The problem with this is that even with all the technology and knowledge of the Federation behind them, a Starfleet Captain cannot solve every problem, plus when dealing with these problems the consequences of aiding them aren't always obvious.
But it's a captains job to make the best decision based on all the facts available, and then live with the consequences. Not all actions are going to result in a good out come, nor can some one see into the future. But that is where good judgment, a sense of morality to do the right thing, and above all, respect for others really comes into play.

Any captain who sits there while others suffer with out lifting a finger is a coward, and frankly unfit to command a ship, in which any action will affect not just them selves, but future generations. Even avoiding direct involvement in other cultures will not guarantee that you can avoid hurt a culture. Simply loosing a section of hull that drifts into another civilizations world could have unforeseen consequences, but that doesn't mean that Star fleet should just withdraw back into their own space to avoid consequence.

Instead, a captain must rely on his training, and abilities to make the right decisions, which sometimes might include not doing anything. A captain should try to redirect an asteroid bound to hit the planet, but not stop a side from using a nuke in a war against them selves. There are differences to consider.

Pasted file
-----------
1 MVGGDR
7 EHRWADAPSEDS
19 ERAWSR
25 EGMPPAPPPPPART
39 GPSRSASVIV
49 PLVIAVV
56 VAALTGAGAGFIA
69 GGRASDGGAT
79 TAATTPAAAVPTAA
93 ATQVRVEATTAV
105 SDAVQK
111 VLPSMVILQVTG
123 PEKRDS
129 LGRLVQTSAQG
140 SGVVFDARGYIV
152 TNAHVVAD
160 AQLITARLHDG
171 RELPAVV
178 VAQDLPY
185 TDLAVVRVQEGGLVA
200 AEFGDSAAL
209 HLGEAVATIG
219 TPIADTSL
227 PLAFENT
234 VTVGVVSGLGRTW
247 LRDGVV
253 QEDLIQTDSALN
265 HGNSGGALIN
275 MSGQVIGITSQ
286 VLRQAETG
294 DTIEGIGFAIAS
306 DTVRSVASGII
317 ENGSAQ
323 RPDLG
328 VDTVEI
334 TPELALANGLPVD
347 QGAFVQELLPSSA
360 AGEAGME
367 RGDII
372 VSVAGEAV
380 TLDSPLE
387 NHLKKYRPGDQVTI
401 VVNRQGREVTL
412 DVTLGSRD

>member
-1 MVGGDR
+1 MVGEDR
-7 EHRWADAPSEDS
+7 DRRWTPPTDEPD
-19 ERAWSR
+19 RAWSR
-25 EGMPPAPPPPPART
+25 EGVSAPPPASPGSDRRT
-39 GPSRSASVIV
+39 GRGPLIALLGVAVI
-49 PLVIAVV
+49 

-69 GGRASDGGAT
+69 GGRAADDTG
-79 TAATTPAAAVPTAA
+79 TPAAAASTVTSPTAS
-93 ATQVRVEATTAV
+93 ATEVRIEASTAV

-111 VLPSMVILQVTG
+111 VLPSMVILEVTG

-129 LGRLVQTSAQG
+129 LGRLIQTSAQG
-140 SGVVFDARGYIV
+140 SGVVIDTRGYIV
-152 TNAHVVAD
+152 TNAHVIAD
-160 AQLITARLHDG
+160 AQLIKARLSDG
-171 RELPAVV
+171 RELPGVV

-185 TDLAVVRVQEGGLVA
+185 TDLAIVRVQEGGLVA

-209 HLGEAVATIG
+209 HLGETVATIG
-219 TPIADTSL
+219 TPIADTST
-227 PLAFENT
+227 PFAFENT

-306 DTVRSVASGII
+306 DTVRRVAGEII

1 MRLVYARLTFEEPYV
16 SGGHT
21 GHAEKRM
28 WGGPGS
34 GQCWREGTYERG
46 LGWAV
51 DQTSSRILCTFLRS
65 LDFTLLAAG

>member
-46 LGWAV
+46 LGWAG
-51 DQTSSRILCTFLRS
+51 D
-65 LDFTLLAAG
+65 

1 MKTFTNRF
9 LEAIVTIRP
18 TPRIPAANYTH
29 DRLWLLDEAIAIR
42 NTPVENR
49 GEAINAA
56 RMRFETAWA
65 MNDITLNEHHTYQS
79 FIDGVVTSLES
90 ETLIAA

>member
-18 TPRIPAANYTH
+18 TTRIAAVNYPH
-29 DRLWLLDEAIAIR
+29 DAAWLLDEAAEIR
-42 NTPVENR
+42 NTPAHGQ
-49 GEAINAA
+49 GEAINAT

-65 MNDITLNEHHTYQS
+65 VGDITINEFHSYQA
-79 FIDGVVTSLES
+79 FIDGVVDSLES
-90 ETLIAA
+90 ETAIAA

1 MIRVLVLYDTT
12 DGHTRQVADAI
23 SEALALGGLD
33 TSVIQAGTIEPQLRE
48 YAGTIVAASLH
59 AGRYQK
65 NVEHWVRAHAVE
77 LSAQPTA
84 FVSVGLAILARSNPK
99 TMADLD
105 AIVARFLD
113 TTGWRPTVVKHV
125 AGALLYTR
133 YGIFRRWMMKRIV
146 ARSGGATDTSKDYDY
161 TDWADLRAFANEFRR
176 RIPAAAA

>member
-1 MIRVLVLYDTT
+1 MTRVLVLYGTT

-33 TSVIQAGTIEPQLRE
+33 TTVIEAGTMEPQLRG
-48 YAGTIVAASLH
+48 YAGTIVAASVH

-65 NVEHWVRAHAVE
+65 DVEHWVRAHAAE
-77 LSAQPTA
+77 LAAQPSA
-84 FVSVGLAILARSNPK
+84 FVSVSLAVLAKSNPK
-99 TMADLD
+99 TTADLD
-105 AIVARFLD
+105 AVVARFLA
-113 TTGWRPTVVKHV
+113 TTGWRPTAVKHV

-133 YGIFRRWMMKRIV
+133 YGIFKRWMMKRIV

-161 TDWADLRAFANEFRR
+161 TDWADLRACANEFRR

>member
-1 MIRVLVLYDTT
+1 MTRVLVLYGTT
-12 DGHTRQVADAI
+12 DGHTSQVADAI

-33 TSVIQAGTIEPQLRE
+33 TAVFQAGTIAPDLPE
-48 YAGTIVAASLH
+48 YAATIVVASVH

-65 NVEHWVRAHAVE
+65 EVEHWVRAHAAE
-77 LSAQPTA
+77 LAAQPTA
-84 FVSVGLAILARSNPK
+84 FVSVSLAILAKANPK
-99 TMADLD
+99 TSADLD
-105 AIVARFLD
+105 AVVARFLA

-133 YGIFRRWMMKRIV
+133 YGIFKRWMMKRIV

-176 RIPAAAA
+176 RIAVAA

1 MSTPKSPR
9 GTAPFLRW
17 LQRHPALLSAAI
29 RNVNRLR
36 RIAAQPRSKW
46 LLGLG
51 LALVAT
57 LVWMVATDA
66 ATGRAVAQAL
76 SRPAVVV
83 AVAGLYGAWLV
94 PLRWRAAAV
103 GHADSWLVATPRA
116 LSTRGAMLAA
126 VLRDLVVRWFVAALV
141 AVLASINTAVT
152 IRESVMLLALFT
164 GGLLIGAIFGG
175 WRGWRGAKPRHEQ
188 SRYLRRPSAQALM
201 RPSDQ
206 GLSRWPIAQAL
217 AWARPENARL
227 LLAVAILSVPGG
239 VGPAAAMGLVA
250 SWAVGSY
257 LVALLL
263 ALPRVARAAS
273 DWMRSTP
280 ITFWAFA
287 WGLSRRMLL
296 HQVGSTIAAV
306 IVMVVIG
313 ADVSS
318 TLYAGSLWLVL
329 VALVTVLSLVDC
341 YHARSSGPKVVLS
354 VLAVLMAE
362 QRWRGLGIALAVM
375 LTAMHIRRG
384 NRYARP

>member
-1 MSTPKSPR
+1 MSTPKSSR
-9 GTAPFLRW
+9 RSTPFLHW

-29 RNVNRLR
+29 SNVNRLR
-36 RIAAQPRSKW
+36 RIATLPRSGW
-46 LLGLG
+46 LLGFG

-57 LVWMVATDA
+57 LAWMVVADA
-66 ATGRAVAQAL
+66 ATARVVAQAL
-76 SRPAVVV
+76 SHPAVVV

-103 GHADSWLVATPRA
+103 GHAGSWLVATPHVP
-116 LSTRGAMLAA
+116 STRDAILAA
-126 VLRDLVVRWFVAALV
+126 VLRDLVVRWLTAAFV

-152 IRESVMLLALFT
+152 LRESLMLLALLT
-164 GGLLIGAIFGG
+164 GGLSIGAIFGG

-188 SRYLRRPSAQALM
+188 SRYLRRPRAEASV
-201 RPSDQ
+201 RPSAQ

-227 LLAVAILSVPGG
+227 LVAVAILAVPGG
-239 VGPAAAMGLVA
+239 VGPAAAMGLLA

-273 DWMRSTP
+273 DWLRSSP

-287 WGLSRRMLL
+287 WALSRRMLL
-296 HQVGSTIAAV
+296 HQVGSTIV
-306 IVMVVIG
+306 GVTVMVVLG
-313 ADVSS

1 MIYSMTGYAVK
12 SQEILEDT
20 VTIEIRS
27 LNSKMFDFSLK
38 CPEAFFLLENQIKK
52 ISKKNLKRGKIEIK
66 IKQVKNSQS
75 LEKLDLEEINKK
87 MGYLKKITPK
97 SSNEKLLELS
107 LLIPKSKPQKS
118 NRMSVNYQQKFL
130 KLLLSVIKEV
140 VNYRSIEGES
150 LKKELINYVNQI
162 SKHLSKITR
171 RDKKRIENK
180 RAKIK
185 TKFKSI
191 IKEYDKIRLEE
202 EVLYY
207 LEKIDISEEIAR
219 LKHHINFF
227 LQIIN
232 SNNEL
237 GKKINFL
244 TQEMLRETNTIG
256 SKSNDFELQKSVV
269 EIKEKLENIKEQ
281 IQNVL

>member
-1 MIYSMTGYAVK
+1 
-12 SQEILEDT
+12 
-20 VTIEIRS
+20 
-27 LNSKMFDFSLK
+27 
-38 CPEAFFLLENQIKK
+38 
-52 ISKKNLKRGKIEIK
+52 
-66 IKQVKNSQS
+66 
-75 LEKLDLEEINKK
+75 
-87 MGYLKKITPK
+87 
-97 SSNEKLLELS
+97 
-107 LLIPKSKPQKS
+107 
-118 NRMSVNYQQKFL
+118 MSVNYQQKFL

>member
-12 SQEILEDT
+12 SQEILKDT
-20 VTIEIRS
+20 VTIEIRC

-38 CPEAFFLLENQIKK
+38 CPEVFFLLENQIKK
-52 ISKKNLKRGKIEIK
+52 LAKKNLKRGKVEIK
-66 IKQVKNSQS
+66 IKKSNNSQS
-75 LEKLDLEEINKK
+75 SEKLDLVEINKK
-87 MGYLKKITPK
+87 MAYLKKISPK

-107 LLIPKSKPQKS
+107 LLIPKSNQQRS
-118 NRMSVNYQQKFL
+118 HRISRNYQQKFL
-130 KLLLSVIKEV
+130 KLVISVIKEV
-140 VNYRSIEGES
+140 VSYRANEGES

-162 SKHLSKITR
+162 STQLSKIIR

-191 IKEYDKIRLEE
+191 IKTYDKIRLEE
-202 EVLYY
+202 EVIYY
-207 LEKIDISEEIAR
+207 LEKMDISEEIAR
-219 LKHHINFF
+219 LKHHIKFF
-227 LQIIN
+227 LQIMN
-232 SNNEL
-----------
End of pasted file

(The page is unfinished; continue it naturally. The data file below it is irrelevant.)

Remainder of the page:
Also keep in mind, that in most cases, anything is better then total annihilation. And if that means that the federation has to deal with the ramifications, most people would still do it. Does that mean that the Captain should just do as he feels? not always, and informing Star Fleet should be high priority to at least get guidance.

Quote:
Originally Posted by yargomesh View Post
For instance in TNG's 'The Masterpiece Society' the very fact that the colony was helped to save it caused harm to the colony by triggering their curiosity about life other than on their world. As a tightly-controlled colony it needs all the manpower it has and them leaving harms the colony.

There's also the case of preventing hubris, for instance in 'Homeward' where one observer decides the fate of an entire race by saving them as their planet's atmosphere dissolves. During his efforts one of the people he saves finds out that they are on the Enterprise and both the culture shock as well as being unable to fulfill his role in society (as the Lorekeeper/Truthteller) causes him to commit suicide. Which the entire race could have done as well simply from the culture shock alone.

Finally some societies simply aren't ready for the ramifications that come with intergalactic travel, such as the Malcorians in 'First Contact' who held the belief of being 'superior in the galaxy.' A belief that had them mistrust the Enterprise as representatives of the Federation and who some people actively went about sabotaging the efforts of First Contact out of cultural fear. (The Malcorian who forced Riker to shoot him, not knowing about Phaseer Stun settings.)